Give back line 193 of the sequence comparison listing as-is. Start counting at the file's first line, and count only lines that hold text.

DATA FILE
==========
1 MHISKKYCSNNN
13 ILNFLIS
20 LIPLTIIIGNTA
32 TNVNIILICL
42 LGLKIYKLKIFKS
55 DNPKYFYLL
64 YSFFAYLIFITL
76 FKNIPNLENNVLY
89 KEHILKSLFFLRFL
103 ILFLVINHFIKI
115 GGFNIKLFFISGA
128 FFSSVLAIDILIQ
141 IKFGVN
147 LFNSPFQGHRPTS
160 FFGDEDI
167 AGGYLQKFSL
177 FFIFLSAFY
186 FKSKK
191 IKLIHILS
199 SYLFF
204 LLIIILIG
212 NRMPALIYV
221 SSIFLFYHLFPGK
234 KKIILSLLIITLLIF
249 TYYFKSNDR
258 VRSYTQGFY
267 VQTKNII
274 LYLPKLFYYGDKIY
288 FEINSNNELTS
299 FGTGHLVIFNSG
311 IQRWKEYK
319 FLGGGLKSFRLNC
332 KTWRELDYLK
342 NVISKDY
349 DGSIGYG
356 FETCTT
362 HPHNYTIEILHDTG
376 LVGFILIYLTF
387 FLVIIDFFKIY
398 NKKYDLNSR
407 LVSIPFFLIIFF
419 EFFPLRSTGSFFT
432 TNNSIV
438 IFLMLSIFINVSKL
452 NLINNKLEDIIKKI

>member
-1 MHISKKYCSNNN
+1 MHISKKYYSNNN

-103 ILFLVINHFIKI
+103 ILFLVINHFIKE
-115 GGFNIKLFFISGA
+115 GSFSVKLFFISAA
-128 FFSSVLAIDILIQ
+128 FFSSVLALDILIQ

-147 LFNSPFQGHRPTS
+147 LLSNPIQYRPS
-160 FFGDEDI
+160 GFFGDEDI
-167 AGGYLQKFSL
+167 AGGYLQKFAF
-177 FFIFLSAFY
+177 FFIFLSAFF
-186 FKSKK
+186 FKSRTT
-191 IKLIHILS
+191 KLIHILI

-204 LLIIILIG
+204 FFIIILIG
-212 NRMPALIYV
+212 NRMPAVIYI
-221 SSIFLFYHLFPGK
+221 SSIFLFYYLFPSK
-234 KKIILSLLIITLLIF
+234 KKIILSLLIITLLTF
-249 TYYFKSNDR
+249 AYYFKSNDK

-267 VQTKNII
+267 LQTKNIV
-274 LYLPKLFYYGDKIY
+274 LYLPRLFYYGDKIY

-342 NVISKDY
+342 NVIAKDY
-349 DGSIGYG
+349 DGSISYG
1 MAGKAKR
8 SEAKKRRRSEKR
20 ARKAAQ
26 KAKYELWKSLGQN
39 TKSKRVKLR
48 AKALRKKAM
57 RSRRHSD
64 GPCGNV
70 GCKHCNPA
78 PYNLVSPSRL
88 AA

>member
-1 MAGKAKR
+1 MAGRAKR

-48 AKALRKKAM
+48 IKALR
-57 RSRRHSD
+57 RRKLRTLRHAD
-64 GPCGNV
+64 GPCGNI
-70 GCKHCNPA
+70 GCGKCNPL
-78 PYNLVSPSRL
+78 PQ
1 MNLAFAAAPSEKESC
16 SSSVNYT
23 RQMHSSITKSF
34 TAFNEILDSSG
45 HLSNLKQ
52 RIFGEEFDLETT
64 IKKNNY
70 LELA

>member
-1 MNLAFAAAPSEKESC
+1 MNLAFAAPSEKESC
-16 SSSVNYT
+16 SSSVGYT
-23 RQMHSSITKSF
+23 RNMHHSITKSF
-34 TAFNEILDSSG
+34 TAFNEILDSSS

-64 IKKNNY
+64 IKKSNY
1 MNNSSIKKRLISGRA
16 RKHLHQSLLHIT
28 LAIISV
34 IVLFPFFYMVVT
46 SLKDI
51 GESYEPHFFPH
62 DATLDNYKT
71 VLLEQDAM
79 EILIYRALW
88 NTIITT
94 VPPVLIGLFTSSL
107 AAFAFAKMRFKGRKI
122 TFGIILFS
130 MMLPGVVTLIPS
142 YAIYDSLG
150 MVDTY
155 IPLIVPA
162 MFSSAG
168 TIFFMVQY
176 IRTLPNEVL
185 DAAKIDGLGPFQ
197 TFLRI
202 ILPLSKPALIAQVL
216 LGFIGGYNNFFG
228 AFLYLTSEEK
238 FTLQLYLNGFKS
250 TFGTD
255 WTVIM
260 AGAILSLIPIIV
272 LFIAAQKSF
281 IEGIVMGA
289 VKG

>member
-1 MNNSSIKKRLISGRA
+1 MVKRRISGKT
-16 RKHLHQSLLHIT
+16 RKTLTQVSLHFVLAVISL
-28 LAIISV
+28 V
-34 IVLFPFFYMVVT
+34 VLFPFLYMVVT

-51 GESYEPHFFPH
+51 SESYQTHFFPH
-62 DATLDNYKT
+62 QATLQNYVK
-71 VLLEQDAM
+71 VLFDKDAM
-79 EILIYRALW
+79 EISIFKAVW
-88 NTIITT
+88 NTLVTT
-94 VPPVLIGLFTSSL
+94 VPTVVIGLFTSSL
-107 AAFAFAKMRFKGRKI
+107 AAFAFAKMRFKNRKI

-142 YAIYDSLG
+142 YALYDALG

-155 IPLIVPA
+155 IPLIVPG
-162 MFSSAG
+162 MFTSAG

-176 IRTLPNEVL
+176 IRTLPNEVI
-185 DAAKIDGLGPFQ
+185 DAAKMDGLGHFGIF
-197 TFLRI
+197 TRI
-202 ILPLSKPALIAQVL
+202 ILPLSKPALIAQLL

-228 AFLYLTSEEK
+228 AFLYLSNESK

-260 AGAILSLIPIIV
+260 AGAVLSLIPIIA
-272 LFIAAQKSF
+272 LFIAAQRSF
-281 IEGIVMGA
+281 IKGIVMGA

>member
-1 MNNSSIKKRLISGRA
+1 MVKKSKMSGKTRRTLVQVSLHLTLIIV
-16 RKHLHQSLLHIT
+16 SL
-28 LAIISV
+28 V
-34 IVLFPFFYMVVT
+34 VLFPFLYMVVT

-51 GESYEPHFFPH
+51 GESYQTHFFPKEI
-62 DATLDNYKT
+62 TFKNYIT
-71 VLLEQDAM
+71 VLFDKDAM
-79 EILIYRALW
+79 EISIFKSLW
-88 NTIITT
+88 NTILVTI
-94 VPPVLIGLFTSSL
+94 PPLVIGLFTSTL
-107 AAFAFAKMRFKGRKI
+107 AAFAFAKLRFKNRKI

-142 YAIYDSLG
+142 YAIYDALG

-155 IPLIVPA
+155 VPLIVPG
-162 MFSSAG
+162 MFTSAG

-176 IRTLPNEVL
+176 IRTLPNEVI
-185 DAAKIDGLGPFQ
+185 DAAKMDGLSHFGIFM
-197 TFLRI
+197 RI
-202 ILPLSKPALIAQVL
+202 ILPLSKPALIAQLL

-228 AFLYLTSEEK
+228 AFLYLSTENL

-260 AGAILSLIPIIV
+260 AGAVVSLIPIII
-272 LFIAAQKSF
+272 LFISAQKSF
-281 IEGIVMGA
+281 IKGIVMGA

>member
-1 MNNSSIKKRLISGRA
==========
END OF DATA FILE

-197 TFLRI